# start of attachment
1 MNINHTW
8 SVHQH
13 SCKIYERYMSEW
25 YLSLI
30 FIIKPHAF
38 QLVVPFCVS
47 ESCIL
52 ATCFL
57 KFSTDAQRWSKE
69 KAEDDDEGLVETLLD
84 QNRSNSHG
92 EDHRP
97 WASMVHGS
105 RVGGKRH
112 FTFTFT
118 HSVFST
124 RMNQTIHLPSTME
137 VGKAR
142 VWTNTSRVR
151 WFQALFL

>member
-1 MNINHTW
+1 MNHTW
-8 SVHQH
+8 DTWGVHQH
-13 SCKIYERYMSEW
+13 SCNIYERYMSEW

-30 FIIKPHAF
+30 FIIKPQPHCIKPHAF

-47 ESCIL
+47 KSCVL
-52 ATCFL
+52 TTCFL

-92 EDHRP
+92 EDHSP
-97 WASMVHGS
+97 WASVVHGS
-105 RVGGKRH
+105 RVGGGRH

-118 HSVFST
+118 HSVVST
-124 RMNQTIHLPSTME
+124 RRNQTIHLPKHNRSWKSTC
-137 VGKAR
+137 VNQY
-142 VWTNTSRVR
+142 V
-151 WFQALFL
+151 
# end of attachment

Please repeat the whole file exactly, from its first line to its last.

1 MNINHTW
8 SVHQH
13 SCKIYERYMSEW
25 YLSLI
30 FIIKPHAF
38 QLVVPFCVS
47 ESCIL
52 ATCFL
57 KFSTDAQRWSKE
69 KAEDDDEGLVETLLD
84 QNRSNSHG
92 EDHRP
97 WASMVHGS
105 RVGGKRH
112 FTFTFT
118 HSVFST
124 RMNQTIHLPSTME
137 VGKAR
142 VWTNTSRVR
151 WFQALFL

>member
-1 MNINHTW
+1 MNHTW
-8 SVHQH
+8 DTWGVHQH
-13 SCKIYERYMSEW
+13 SCNIYERYMSEW

-30 FIIKPHAF
+30 FIIKPQPHCIKPHAF

-47 ESCIL
+47 KSCVL
-52 ATCFL
+52 TTCFL

-92 EDHRP
+92 EDHSP
-97 WASMVHGS
+97 WASVVHGS
-105 RVGGKRH
+105 RVGGGRH

-118 HSVFST
+118 HSVVST
-124 RMNQTIHLPSTME
+124 RRNQTIHLPKHNRSWKSTC
-137 VGKAR
+137 VNQY
-142 VWTNTSRVR
+142 V
-151 WFQALFL
+151 